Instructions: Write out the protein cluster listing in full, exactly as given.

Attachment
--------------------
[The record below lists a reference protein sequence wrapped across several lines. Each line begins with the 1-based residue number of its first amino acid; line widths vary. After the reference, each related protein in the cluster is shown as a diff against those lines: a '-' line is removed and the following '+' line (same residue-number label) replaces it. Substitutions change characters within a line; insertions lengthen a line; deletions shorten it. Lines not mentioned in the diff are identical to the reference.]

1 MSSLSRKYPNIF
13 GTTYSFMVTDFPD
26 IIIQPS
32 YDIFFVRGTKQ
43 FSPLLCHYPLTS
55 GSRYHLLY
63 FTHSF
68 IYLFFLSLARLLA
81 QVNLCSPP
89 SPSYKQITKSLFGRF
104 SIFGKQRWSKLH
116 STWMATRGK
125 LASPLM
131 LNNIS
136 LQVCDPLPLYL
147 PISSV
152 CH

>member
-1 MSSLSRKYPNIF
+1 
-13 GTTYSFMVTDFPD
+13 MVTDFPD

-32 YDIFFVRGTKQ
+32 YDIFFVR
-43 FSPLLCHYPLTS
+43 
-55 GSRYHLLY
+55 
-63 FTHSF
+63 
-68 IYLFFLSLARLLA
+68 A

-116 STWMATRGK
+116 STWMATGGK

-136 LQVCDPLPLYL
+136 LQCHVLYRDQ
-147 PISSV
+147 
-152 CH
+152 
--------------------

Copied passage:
[The record below lists a reference protein sequence wrapped across several lines. Each line begins with the 1-based residue number of its first amino acid; line widths vary. After the reference, each related protein in the cluster is shown as a diff against those lines: a '-' line is removed and the following '+' line (same residue-number label) replaces it. Substitutions change characters within a line; insertions lengthen a line; deletions shorten it. Lines not mentioned in the diff are identical to the reference.]

1 MSSLSRKYPNIF
13 GTTYSFMVTDFPD
26 IIIQPS
32 YDIFFVRGTKQ
43 FSPLLCHYPLTS
55 GSRYHLLY
63 FTHSF
68 IYLFFLSLARLLA
81 QVNLCSPP
89 SPSYKQITKSLFGRF
104 SIFGKQRWSKLH
116 STWMATRGK
125 LASPLM
131 LNNIS
136 LQVCDPLPLYL
147 PISSV
152 CH

>member
-1 MSSLSRKYPNIF
+1 
-13 GTTYSFMVTDFPD
+13 MVTDFPD

-32 YDIFFVRGTKQ
+32 YDIFFVR
-43 FSPLLCHYPLTS
+43 
-55 GSRYHLLY
+55 
-63 FTHSF
+63 
-68 IYLFFLSLARLLA
+68 A

-116 STWMATRGK
+116 STWMATGGK

-136 LQVCDPLPLYL
+136 LQCHVLYRDQ
-147 PISSV
+147 
-152 CH
+152 